With that being said, people will charge others with opinions according to their beliefs -- do not for one second ever think you are unworthy of this practice, unworthy of life, unworthy in walking this earth as your BADASS - BOLD - BEAUTIFUL self. 

Today is a call for responsibility and love. It is so much more than sparks on comment threads about yoga teachers, classes, farts, oms, etc. It's about creating a community. This is an online community. We can all do better by encouraging each other, lifting each other, and creating a space that is open, honest, and loving.

I am incredibly grateful for this online community. It's been a blessing for our family, it's connected me to wonderful students and teachers, gifted me endless support and projects and referrals, a place to write about real-life-hard-as-shit-stuff and beautiful-fun-happy stuff, and I believe the direction we are going is beautiful and positive, one that I hope continues to grow in love.

Fill yourself with so much love you'll not have an opinion of another.
Life is hard, sometimes. People are hard, sometimes. I think what is the hardest, sometimes, is to witness people being so hard on themselves. Because it shows. It shows up in your self-talk. It shows in your relationships. It shows up on the mat in huffs and scoffs and walk-offs. It shows up when you finger-point. It shows up in your posture, lowered gazes, and your presence. It shows up in your reactive ways. It shows up in your breath. It shows up in your campaigns of right vs wrong vs my way. It shows up when you exclude or dismiss or negate or tear-down others. It shows up.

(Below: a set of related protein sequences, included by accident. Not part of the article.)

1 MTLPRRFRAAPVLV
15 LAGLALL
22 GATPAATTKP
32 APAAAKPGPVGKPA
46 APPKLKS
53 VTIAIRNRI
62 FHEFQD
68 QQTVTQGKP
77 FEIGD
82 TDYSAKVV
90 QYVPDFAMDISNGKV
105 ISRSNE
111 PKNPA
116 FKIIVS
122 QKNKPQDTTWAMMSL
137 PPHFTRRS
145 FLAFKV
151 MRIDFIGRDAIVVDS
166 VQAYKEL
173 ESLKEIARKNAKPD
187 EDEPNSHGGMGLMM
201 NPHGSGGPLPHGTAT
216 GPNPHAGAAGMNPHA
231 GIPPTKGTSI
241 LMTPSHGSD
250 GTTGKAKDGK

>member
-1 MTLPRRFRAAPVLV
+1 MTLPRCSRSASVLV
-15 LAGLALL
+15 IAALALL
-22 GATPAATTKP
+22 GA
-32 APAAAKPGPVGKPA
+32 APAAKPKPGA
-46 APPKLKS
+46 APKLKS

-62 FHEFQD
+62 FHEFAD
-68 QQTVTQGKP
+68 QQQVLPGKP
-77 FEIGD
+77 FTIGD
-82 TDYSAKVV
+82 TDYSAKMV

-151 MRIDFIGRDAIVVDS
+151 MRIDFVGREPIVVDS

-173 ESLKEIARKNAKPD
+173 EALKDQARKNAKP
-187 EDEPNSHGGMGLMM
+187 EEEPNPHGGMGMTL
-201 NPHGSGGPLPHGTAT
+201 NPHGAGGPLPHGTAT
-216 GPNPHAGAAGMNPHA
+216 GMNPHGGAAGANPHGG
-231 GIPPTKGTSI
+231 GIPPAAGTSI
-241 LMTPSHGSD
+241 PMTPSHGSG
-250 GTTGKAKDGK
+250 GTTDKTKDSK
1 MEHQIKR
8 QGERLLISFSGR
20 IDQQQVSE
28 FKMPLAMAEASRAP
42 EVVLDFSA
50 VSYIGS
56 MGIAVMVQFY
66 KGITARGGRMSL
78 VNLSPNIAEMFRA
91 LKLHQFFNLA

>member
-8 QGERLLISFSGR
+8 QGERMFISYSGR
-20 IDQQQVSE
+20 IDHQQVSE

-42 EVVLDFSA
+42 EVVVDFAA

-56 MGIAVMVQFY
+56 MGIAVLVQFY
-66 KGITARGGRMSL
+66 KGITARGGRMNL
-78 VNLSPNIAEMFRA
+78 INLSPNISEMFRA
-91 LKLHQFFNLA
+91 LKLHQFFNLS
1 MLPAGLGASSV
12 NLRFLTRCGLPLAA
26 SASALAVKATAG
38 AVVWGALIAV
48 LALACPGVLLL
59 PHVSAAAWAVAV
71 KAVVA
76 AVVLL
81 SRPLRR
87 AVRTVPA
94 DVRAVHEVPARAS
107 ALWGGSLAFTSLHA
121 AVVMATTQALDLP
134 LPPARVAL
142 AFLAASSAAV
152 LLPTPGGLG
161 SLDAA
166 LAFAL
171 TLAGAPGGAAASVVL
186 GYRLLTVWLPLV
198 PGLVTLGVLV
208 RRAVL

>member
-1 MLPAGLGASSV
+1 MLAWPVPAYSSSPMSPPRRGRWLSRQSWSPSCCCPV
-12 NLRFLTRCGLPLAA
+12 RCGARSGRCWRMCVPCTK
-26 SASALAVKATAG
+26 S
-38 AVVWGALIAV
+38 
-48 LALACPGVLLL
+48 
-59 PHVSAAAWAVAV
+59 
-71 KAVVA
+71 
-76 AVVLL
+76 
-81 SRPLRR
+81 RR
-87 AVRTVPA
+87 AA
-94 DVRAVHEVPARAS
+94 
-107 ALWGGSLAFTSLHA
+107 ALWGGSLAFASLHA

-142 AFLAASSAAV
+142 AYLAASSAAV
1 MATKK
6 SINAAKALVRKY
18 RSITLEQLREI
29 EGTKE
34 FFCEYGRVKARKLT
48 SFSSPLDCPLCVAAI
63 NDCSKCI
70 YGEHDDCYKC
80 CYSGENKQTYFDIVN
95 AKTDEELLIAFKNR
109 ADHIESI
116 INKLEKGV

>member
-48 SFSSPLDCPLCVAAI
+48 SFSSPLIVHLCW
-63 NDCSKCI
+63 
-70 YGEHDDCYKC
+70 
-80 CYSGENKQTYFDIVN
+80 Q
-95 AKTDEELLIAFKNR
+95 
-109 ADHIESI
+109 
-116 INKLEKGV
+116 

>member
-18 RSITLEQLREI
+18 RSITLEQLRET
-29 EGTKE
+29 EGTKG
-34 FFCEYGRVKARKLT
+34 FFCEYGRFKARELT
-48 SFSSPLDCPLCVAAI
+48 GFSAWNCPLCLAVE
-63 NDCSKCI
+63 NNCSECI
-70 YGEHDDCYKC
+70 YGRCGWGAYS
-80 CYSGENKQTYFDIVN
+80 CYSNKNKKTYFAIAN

The Internet is a funny place. A mix of responsibility with addresses of how we show up, the energy we give out, and the things we say. It's a responsible act to be online. This place can be positive place for connection in many ways. A place for screened photo-streams, thoughts, words, dialogue, and happenings. A place to express. A place for art, inspiration, and booming creation. 
It also a place for a "new" kind of brave, those that hide behind screens with pumped up chests, proud determined to break others down. It's the kind of brave that showers hate on women for being too thin or too curvy, too sexual or too naive, for wearing bikinis (god forbid it makes you a less-than yoga teacher if you're in said bikini in a yoga pose - I'll get to that another time), or whatever the fuck the newest hate craze is. It's a place for xenophobia, racism, homophobia, a place to bully, and any other kind of negative shit. 
In all this "new" kind of brave, you show up exactly as you are seen. We all see you. We see what you long for with your trivial attempts to downsize other humans. We see how the world and people have made you hard. In all of your hardness, we see your pain. We see the child in you. We see where love has left. We see the way you talk to yourself. We see you as you are but we also see you as what you want to be, and that is love. Your hardness calls for it, your hate is a form of love begging to be soft. And to you, I send you some good-hard-soft love. It is love that you want, after all, because love is where you came from.